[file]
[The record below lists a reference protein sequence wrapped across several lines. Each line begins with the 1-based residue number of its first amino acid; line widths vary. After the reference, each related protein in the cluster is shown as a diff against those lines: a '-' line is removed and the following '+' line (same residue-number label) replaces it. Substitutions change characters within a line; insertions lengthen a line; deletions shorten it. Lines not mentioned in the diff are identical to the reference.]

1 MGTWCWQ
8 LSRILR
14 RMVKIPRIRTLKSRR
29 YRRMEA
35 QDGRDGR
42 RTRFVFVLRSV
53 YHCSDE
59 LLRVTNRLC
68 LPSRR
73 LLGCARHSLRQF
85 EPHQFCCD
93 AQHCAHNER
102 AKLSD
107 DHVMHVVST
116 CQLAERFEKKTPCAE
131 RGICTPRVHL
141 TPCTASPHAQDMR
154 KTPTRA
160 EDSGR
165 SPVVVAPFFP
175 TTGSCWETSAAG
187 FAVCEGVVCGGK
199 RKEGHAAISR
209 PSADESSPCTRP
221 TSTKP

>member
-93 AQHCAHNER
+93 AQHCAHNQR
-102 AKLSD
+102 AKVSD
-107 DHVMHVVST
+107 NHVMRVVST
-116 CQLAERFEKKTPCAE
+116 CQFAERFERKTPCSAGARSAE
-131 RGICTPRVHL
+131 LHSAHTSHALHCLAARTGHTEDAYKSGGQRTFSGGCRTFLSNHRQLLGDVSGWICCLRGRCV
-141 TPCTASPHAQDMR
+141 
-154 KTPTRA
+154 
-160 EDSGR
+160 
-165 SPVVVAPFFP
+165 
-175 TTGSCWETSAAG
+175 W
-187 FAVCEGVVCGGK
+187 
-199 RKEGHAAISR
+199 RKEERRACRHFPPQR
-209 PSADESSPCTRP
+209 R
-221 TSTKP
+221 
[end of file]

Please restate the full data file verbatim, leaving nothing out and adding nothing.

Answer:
[The record below lists a reference protein sequence wrapped across several lines. Each line begins with the 1-based residue number of its first amino acid; line widths vary. After the reference, each related protein in the cluster is shown as a diff against those lines: a '-' line is removed and the following '+' line (same residue-number label) replaces it. Substitutions change characters within a line; insertions lengthen a line; deletions shorten it. Lines not mentioned in the diff are identical to the reference.]

1 MGTWCWQ
8 LSRILR
14 RMVKIPRIRTLKSRR
29 YRRMEA
35 QDGRDGR
42 RTRFVFVLRSV
53 YHCSDE
59 LLRVTNRLC
68 LPSRR
73 LLGCARHSLRQF
85 EPHQFCCD
93 AQHCAHNER
102 AKLSD
107 DHVMHVVST
116 CQLAERFEKKTPCAE
131 RGICTPRVHL
141 TPCTASPHAQDMR
154 KTPTRA
160 EDSGR
165 SPVVVAPFFP
175 TTGSCWETSAAG
187 FAVCEGVVCGGK
199 RKEGHAAISR
209 PSADESSPCTRP
221 TSTKP

>member
-93 AQHCAHNER
+93 AQHCAHNQR
-102 AKLSD
+102 AKVSD
-107 DHVMHVVST
+107 NHVMRVVST
-116 CQLAERFEKKTPCAE
+116 CQFAERFERKTPCSAGARSAE
-131 RGICTPRVHL
+131 LHSAHTSHALHCLAARTGHTEDAYKSGGQRTFSGGCRTFLSNHRQLLGDVSGWICCLRGRCV
-141 TPCTASPHAQDMR
+141 
-154 KTPTRA
+154 
-160 EDSGR
+160 
-165 SPVVVAPFFP
+165 
-175 TTGSCWETSAAG
+175 W
-187 FAVCEGVVCGGK
+187 
-199 RKEGHAAISR
+199 RKEERRACRHFPPQR
-209 PSADESSPCTRP
+209 R
-221 TSTKP
+221 